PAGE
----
Seminar Announcement

Self Folding Origami

  • Speaker: Prof. Jyh-Ming Lien
  • George Mason University
  • Date: Friday, April 24, 2015
  • Time: 1:00pm - 2:00pm
  • Location: Room 325 (NVC)

Abstract

In recent year, we have witnessed the acceleration in the development of self-folding origami or self-folding machines due to the advances in robotics engineering and material science. These self-folding origami can fold itself into a desired shape via the micro-thick folding actuators or by reacting to various stimuli such as light, heat and magnetic fields. Although the development is still in its early stage, there have already been many applications, such as surgical instruments for minimally invasive surgery, where there is a need for very small devices that can be deployed inside the body to manipulate tissue.

Designing self-folding origami that can resume or approximate a single or multiple target shapes requires careful foldability analysis. In this talk, I will talk about the recent progress made by my research group to advance the foldability analysis. I will first introduce the basic ideas of motion planning and its application in computational origami. I will then discuss computational challenges faced in folding rigid origami, a class of origami whose entire surface remains rigid during folding except at crease lines. To address these challenges, I will present techniques that reuse computation and sample in discrete domain. Finally, I will present preliminary results on the effort of making 3D shapes foldable.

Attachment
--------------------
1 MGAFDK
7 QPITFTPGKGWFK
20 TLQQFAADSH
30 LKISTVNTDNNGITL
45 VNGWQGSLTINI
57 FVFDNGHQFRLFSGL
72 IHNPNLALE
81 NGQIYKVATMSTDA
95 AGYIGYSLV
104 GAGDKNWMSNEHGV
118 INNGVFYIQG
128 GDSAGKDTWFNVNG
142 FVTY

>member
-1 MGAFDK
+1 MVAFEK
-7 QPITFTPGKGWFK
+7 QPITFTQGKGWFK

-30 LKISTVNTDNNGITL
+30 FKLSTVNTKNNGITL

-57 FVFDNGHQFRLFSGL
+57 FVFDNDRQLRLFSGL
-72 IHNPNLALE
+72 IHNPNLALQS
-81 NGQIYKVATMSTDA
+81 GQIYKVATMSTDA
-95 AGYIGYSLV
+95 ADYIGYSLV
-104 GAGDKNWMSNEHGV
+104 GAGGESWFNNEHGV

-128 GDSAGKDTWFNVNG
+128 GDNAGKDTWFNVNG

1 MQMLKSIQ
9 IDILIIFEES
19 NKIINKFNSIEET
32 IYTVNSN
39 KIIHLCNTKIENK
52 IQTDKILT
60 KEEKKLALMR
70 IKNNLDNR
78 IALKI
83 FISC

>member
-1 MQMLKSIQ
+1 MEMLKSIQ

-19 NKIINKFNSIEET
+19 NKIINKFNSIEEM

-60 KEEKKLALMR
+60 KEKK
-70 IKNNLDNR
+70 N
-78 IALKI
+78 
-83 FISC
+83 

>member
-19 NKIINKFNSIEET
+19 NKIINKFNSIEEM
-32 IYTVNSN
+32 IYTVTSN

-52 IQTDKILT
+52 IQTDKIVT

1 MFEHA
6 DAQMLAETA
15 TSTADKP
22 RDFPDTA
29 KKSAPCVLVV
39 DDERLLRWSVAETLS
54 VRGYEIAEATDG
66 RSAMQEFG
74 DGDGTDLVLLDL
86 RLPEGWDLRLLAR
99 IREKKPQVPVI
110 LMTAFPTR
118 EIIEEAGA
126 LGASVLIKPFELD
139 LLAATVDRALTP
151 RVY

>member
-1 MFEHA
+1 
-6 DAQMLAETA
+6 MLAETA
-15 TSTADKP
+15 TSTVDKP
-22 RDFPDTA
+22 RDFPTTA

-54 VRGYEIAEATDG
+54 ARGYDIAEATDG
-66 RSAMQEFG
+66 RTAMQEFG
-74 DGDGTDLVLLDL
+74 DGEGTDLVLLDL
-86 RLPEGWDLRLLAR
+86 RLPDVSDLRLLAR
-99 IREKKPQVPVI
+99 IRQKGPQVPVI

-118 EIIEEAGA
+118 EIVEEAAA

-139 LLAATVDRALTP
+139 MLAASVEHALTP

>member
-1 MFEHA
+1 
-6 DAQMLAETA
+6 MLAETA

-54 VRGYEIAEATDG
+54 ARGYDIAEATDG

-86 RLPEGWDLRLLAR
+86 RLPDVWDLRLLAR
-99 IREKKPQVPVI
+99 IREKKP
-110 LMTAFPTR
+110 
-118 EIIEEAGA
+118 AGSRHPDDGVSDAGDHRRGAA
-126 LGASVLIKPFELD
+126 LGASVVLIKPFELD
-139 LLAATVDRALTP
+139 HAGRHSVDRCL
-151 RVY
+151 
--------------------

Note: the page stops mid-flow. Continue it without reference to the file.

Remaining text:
Speaker's Biography

Jyh-Ming Lien is an Associate Professor in the Department of Computer Science at George Mason University. He is the director of the Motion and Shape Computing (MASC) group and affiliated with the Autonomous Robotics Laboratory. He received his Ph.D. in Computer Science from Texas A&M University in 2006. Prior to joining George Mason in 2007, he was a postdoctoral researcher at UC Berkeley. His research goal is to develop efficient, robust and practical algorithms for representing, manipulating and analyzing massive geometric data of shape and motion. His research finds applications in the areas of computational geometry, computer graphics, GIS, visualization and robotics. His research has been supported by NSF, USGS, DOT, AFOSR, and Virginia Center for Innovative Technology. Images, videos, papers, and software about his work can be found at: https://masc.cs.gmu.edu/